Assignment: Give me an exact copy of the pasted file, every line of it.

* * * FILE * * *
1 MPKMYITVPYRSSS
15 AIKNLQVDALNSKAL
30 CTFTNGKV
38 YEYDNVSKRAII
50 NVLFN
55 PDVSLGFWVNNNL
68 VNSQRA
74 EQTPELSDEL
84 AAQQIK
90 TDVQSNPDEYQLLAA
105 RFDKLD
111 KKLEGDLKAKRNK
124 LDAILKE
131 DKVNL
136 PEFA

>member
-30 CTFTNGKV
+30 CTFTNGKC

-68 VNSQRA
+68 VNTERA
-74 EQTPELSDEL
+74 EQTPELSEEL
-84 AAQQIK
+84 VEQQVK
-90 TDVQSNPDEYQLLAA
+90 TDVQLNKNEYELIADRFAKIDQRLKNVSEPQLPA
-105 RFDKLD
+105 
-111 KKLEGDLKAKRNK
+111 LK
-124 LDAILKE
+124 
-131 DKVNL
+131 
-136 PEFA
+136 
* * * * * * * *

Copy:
1 MPKMYITVPYRSSS
15 AIKNLQVDALNSKAL
30 CTFTNGKV
38 YEYDNVSKRAII
50 NVLFN
55 PDVSLGFWVNNNL
68 VNSQRA
74 EQTPELSDEL
84 AAQQIK
90 TDVQSNPDEYQLLAA
105 RFDKLD
111 KKLEGDLKAKRNK
124 LDAILKE
131 DKVNL
136 PEFA

>member
-30 CTFTNGKV
+30 CTFTNGKC

-68 VNSQRA
+68 VNTERA
-74 EQTPELSDEL
+74 EQTPELSEEL
-84 AAQQIK
+84 VEQQVK
-90 TDVQSNPDEYQLLAA
+90 TDVQLNKNEYELIADRFAKIDQRLKNVSEPQLPA
-105 RFDKLD
+105 
-111 KKLEGDLKAKRNK
+111 LK
-124 LDAILKE
+124 
-131 DKVNL
+131 
-136 PEFA
+136 